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Living with Da Vinci’s inventions

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MANILA, Philippines – Leonardo Da Vinci was a man ahead of his time.

This was evident in the 64 inventions of the 15th century Italian Renaissance genius that were put on exhibit Wednesday at the SM Mall of Asia.

Known as the “Da Vinci Workshop”, the exhibit features the inventor’s sketches and designs that have become the bases for modern machine and equipment like helicopters, cars, tanks, guns, clocks, gliders, and diving suits.

“We live everyday with his inventions, it’s like we live with Da Vinci,” Ezequiel Pena, owner of Aurea International Exhibits of Argentina, told INQUIRER.net on the sidelines of the launch.

“Without him we would be in the Stone Age I think, it’s like he’s much more than today’s rockstar,” he said.

Featured in the exhibit is an “aerial screw” or what was then called “vite aerea” and designs for gliders and parachutes that gave humans the gift of flight. The mechanics behind the “vite aerea” paved the way for the invention of modern helicopters.

The “carro manovella” and “carro ad autotrazione” that moved through gears connected to  wheels were the first carts.

Da Vinci, an accomplished engineer, created designs for many weapons of war that he was commissioned to do. Among them was a mobile armored tank called “carro armato” that had several guns and needed nine men to operate.

He also designed a type of cannon that had multiple barrels known as “mitragliantrice a ventaglio,” the mechanics of which later paved the way for the machine gun.

Several inventions of Da Vinci to help humans in water were also featured such as a paddle boat dubbed “batelo a pale a manovella” that could travel along rivers and seas.

A diving suit with breathing apparatus design called “scafandro” was proven to be effective in 2002 after a professional diver tried out a replica based on Da Vinci’s design.

Anatomy and medicine were also extensively studied by Da Vinci. Prints of his manuscripts, some of which were featured in the exhibit, showed accurate drawings of the bones in the human arm and even the fetus while in the womb.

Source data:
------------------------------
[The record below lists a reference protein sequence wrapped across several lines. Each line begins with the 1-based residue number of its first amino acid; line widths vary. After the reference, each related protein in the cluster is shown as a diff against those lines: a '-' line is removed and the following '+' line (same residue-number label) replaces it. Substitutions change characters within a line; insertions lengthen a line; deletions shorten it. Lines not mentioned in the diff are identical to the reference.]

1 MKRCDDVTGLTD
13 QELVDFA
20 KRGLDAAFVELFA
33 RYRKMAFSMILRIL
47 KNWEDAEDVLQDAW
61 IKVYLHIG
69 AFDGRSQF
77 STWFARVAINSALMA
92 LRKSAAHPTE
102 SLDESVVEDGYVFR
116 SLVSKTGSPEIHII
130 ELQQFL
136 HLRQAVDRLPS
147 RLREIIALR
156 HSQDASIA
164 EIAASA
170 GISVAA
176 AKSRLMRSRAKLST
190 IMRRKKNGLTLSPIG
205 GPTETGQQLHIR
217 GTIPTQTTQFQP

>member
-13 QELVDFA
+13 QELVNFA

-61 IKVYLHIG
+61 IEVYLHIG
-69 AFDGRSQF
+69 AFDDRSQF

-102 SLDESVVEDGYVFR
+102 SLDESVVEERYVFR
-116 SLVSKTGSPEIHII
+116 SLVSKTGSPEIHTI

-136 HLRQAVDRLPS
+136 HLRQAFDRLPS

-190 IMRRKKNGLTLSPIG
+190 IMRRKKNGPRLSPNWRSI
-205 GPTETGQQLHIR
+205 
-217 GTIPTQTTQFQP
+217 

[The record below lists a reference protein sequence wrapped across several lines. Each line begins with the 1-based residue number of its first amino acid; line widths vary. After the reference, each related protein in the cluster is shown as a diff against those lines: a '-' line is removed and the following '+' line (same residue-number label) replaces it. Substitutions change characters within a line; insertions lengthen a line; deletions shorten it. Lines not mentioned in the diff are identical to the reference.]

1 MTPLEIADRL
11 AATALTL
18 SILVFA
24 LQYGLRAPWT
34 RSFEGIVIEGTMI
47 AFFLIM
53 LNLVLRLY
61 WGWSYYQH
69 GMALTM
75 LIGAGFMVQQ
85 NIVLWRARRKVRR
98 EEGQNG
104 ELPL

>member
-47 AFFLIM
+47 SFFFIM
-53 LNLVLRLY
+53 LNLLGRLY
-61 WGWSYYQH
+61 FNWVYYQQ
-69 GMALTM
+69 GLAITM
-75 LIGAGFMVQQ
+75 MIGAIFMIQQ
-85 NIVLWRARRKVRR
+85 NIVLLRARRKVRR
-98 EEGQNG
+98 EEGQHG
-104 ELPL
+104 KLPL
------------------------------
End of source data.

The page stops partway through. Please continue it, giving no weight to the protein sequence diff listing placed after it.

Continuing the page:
“We should thank [Da Vinci] everyday because we would really be ages behind without his curious mind,” Pena said.

“I couldn’t imagine how humanity would be without that genius, that greatest mind that ever existed,” he added.

Some of the world’s most recognizable paintings such as The Last Supper and Mona Lisa were created by Da Vinci.

The exhibit, which was brought by the SM Family Entertainment Center Inc, will run from July up to January 2014 at The Exhibit Hall, second level south side Entertainment Mall, SM MOA.








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  • izakyakov

    ay oo hahaha.. siya nga pala c mang Narding.

  • kmario

    “without him, we could still be in the stone age…” Boberts and tangerts, even without him others could have invented and conceived those ideas, siya lang ba ang inventor??

  • virgoyap

    Da Vinci’s brilliant mind doesn’t stop tinkering until he was able to paint his famous “The Last Supper” and “Mona Lisa”. He tinkered also with different inventions that is relevant for our daily living. Imagine what might he be able to invent had he lived in today’s age.

  • UrHONOR

    KUNG na-imbento lamang ni Mang Narding ang isang makinang magtuturo kung sino ang NAGNANAKAW sa kaban ng bayan, palagay ko kay ganda-ganda ng Pilipinas….at ng buong daigdig. Kung yang makinang yan ay na-imbento at pa-aandarin ngayon at ikukulong ang lahat ng makikilalang mga MAGNANAKAW…. magiging parang disierto ang Batasan at ang Seneyt. Sa BOC, BIR, at LTO…tiyak na i-ilang empleyado na lang ang matitira.

  • jojo webmail

    “Leonardo Da Vinci was a man ahead of his time.”
    “He’s pre-mature”, according to his wife.

    • panhase

      I am sorry to disappoint you but Leonardo was not married, it is presumed that he was homosexual.

  • bgcorg

    We should encourage inventors to cultivate their God-given talents and provide them with more incentives for creative accomplishments.

  • mondi

    wow what a brilliant mind!



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